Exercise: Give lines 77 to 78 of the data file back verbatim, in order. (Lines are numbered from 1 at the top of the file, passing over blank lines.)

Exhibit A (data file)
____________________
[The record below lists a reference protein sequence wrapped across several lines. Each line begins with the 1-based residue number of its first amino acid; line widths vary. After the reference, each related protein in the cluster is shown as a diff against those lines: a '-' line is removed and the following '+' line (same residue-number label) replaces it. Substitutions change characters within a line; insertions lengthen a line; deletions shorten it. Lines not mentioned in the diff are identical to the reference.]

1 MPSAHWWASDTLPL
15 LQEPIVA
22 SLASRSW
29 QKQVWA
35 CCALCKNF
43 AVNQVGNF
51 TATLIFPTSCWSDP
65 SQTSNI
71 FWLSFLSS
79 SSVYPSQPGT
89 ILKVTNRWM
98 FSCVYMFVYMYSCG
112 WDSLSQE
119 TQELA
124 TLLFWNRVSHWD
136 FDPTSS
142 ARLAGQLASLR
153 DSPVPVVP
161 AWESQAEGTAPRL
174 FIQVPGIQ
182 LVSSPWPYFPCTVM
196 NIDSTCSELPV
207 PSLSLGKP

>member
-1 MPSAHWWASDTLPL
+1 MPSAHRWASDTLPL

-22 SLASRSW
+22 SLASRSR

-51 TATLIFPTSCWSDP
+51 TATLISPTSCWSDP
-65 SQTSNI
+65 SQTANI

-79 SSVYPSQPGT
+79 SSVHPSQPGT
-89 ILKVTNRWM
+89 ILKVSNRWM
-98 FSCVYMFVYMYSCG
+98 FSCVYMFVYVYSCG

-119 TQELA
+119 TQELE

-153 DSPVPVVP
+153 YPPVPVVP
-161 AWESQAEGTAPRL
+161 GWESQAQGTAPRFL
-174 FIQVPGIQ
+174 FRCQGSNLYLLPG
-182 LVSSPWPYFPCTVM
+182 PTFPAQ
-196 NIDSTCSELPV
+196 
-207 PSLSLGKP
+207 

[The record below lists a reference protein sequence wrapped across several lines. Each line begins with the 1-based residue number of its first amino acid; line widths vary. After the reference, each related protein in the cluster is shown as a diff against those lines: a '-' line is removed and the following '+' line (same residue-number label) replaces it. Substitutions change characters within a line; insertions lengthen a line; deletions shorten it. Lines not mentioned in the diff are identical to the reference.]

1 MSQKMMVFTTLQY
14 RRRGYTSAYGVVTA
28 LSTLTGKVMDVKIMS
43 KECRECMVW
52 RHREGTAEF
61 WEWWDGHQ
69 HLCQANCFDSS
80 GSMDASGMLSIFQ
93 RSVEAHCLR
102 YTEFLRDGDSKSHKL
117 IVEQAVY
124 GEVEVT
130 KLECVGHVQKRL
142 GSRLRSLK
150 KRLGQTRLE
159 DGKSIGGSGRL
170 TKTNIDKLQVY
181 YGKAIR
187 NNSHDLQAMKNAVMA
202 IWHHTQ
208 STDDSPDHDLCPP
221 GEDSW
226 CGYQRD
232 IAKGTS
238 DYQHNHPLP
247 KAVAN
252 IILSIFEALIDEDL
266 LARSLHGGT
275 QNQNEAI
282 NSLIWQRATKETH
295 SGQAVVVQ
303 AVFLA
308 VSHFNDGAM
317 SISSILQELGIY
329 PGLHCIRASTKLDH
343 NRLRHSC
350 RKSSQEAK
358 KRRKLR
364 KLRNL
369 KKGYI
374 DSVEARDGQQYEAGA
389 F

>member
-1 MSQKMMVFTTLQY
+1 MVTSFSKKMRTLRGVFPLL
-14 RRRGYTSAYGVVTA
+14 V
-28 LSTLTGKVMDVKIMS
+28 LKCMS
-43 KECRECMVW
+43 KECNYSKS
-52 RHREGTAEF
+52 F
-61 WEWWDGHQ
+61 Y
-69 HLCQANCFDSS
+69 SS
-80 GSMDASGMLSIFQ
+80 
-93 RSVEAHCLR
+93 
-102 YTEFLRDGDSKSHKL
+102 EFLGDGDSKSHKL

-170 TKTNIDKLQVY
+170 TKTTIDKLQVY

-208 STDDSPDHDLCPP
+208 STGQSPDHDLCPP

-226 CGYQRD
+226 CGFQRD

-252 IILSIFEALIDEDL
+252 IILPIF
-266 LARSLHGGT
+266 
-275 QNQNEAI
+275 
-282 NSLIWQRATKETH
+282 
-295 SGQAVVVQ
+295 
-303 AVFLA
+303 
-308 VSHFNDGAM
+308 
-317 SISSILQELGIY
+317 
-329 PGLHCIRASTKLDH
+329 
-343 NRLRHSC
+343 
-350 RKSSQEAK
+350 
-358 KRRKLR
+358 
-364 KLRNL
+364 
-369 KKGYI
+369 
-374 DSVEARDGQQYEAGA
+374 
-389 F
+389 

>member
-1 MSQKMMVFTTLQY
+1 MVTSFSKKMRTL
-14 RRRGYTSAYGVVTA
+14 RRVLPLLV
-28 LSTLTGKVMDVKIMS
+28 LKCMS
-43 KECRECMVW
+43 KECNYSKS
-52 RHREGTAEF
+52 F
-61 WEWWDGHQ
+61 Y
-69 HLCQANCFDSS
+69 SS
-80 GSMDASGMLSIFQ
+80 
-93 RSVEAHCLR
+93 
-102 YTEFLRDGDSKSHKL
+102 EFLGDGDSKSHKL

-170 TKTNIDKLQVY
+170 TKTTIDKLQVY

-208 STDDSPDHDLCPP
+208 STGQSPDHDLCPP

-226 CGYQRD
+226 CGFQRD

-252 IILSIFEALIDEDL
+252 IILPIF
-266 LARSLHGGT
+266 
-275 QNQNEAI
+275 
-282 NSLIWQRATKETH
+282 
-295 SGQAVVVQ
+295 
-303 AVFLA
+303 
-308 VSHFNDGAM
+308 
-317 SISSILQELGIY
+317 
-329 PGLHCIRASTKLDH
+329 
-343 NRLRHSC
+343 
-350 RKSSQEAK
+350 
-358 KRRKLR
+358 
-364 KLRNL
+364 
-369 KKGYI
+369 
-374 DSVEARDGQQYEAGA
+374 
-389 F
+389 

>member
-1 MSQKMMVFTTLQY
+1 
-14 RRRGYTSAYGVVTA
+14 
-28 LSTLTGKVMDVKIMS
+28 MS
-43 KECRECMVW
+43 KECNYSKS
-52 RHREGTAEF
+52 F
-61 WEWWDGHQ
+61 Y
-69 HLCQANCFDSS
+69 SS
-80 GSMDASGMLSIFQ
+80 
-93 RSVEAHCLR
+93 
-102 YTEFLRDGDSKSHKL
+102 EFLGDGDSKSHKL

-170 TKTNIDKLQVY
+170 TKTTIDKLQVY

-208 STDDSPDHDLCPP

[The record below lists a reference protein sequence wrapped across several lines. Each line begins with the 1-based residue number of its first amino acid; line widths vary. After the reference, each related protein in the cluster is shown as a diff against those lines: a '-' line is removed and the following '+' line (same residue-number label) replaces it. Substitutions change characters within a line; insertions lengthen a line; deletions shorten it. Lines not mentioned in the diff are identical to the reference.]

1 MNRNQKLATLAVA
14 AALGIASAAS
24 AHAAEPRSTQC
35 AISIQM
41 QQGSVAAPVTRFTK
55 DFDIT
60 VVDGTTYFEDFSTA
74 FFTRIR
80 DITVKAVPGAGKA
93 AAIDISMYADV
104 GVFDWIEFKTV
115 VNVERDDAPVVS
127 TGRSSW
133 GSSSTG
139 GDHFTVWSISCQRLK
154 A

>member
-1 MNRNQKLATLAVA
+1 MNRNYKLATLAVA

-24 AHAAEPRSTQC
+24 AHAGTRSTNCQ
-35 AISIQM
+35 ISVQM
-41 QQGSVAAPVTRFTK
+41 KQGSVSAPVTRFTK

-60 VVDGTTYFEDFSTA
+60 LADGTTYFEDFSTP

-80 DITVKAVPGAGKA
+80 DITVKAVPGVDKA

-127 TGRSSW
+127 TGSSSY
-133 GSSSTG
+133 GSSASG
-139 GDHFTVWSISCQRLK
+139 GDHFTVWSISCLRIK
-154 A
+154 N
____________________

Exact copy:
226 CGYQRD
232 IAKGTS